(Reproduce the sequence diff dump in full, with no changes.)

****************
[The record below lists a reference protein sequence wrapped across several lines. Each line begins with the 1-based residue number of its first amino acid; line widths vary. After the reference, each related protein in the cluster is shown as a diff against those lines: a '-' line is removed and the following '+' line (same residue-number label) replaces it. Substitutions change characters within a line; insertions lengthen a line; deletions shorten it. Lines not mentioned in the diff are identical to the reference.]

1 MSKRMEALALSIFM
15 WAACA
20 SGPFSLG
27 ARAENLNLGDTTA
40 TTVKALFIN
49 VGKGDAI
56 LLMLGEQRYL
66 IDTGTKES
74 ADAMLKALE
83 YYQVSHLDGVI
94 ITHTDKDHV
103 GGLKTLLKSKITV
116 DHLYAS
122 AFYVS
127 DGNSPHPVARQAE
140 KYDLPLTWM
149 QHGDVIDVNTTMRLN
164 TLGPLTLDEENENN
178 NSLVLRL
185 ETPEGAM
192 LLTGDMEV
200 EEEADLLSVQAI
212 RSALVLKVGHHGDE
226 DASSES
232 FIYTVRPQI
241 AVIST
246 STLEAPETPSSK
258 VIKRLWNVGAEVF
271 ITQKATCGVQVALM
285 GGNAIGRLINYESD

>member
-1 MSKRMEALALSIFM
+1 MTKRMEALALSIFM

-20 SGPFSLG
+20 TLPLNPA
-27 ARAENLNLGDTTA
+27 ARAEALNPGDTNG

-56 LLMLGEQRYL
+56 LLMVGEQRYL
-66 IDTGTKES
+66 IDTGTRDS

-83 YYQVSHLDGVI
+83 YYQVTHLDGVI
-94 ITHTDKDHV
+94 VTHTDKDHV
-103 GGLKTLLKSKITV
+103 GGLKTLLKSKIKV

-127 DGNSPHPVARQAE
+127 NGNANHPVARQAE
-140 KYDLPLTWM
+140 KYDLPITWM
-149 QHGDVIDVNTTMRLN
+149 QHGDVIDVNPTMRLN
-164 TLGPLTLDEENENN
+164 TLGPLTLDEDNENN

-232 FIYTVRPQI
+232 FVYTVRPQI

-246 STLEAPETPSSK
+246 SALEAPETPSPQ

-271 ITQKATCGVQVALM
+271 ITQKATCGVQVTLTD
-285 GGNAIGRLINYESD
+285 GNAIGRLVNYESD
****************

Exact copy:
[The record below lists a reference protein sequence wrapped across several lines. Each line begins with the 1-based residue number of its first amino acid; line widths vary. After the reference, each related protein in the cluster is shown as a diff against those lines: a '-' line is removed and the following '+' line (same residue-number label) replaces it. Substitutions change characters within a line; insertions lengthen a line; deletions shorten it. Lines not mentioned in the diff are identical to the reference.]

1 MSKRMEALALSIFM
15 WAACA
20 SGPFSLG
27 ARAENLNLGDTTA
40 TTVKALFIN
49 VGKGDAI
56 LLMLGEQRYL
66 IDTGTKES
74 ADAMLKALE
83 YYQVSHLDGVI
94 ITHTDKDHV
103 GGLKTLLKSKITV
116 DHLYAS
122 AFYVS
127 DGNSPHPVARQAE
140 KYDLPLTWM
149 QHGDVIDVNTTMRLN
164 TLGPLTLDEENENN
178 NSLVLRL
185 ETPEGAM
192 LLTGDMEV
200 EEEADLLSVQAI
212 RSALVLKVGHHGDE
226 DASSES
232 FIYTVRPQI
241 AVIST
246 STLEAPETPSSK
258 VIKRLWNVGAEVF
271 ITQKATCGVQVALM
285 GGNAIGRLINYESD

>member
-1 MSKRMEALALSIFM
+1 MTKRMEALALSIFM

-20 SGPFSLG
+20 TLPLNPA
-27 ARAENLNLGDTTA
+27 ARAEALNPGDTNG

-56 LLMLGEQRYL
+56 LLMVGEQRYL
-66 IDTGTKES
+66 IDTGTRDS

-83 YYQVSHLDGVI
+83 YYQVTHLDGVI
-94 ITHTDKDHV
+94 VTHTDKDHV
-103 GGLKTLLKSKITV
+103 GGLKTLLKSKIKV

-127 DGNSPHPVARQAE
+127 NGNANHPVARQAE
-140 KYDLPLTWM
+140 KYDLPITWM
-149 QHGDVIDVNTTMRLN
+149 QHGDVIDVNPTMRLN
-164 TLGPLTLDEENENN
+164 TLGPLTLDEDNENN

-232 FIYTVRPQI
+232 FVYTVRPQI

-246 STLEAPETPSSK
+246 SALEAPETPSPQ

-271 ITQKATCGVQVALM
+271 ITQKATCGVQVTLTD
-285 GGNAIGRLINYESD
+285 GNAIGRLVNYESD